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A Lost Icon: The Omnibus

If you spend enough offseason happy hours at the Bayside or AC Tap, or work enough shifts at Husby’s or the Bowl, you’ll hear a lot of stories about the old days of Northern Door, and those old days will almost always be better than today.

You’ll hear about a time before people realized that it might be a good idea to be able to breathe the air inside a building, when many a man’s go-to move was to offer to light a woman’s cigarette at the bar, and the mark of a good bartender was keeping a clean ash tray.

You’ll hear people talk about crazy nights dancing at the Florian in Baileys Harbor and wonder if they’re talking about the same place you’re picturing in your mind. You’ll hear about the old Husby’s, when the bar was half the size and beer was a quarter. You’ll hear about bands at The Rock version 1.0, and about the lean of the Peninsula Pub before the fire straightened it out.

And eventually they’ll tell you about a place called the Omnibus, which sounds like anything but a bar, but was that and many other things from 1972 through the early 1980s.

“The Omnibus was the place to go,” recalled Digger DeGroot, who was a young actor and bartender when a hippie named Steve Kastner bought the old Nor Ski Ridge and opened the Omnibus there in 1972. “It was very ’70s. Ladies in long dresses, guys with long hair, kind of a communal feel.”

It was located at the bottom of the ski hill, about a mile south of Fish Creek, where the Little Sweden development stands today. Kastner bought the ski hill and lodge out of foreclosure to house the bicycle and cross-country ski shop he had started out on County Road F in Fish Creek, and began booking jazz bands.

“That’s what I wanted to do, but nobody else seemed to go for it,” Kastner said.

Photo submitted by Steve Kastner.

Photo submitted by Steve Kastner.

So he switched to popular music and began booking up-and-coming acts from Chicago, Milwaukee and Madison. The scene created in this bar at the bottom of the hill and the edge of the woods was perfectly in tune with a revolution taking place in the peninsula’s art scene. Artists, hippies and adults frustrated with the corporate grind were leaving the nation’s cities and going back to the land. For a few hundred in the Upper Midwest, that meant going to Door County. Many of them soon packed the Omnibus, in awe of the talent Kastner put on stage nearly every night of the week.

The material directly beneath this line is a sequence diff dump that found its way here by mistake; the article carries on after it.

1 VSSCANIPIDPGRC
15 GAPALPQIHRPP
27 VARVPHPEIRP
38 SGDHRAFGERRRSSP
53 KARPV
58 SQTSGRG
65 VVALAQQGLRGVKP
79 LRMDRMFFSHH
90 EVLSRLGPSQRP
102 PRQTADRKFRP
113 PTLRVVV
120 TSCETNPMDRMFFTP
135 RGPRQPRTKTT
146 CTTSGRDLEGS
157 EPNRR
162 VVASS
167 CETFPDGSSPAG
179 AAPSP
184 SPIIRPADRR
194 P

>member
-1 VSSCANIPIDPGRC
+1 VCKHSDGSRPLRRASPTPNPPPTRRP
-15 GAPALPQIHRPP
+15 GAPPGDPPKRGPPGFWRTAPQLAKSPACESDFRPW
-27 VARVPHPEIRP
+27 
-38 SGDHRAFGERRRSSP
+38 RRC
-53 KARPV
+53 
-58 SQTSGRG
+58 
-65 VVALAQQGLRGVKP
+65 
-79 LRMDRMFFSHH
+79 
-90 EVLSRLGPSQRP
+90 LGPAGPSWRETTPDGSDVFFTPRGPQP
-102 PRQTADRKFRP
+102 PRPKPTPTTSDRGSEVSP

“Steve was way ahead of his time bringing the quality of live music to Door County that he was bringing,” said Steve Glabe, an Omnibus regular at the time.

An upstart band from Milwaukee called The BoDeans played there, Kegbelly got wild there, and Sweet Bottom would rattle the place with the occasional appearance from Daryl Stuermer, the touring guitarist from Phil Collins’ band Genesis.

A young pat mAcdonald played early gigs there, as did Uncle Vinty and the X-Cleavers, Corky Siegel, and local legends like the Booze Brothers Revue, Marvin and the Dogs, and Tony Brown. But before them all, Sigmund Snopek gave Kastner’s vision legitimacy.

“He was one of the reasons the place survived,” Kastner said.

“We played The Rock in 1967 and we were just struck by the beauty of the place and the mindset of the people in Door County,” Snopek said. “When [The Rock] closed, we were looking for another place to play up there and found the Omnibus. It was a tremendous place to play original music. People were really open-minded, you had all these young artists and creativity. It was a magical thing. We looked forward to it as one of the highlights of our year.”

Snopek wasn’t the only musician in awe of the place. Soon major acts from throughout Wisconsin and the Chicago area were drawn to the peninsula, pulled here in part by the meandering journey.

“Back then, there was no highway,” Snopek said. “It could take five hours to get there from Milwaukee. You had to go through all these little towns, Sheboygan, Two Rivers, Algoma. The remoteness of it made it feel special, too. It was really like going to another country.”

At the end of the road, they found a ramshackle combination of buildings pieced together through the years. The old ski chalet was attached to an A-frame, originally built as a roadside sign, that became a defining characteristic of the bar. Inside were cozy nooks walled with rough-hewn cedar and warmed by five wood-burning stoves and, in back, soaring windows framed the ski hill behind the bar, ringed by a massive deck.

“There was no other place like it,” Glabe says. “It was a gathering place when other bars were drinking places. There were plants, big windows, a lot of natural light. You’d hang out playing backgammon and Risk.”

Unlike many bars that earned their loyalists by never changing, the Omnibus earned its patrons by virtue of being a perennial work in progress. Kastner was an owner long on ideas and a little short on execution.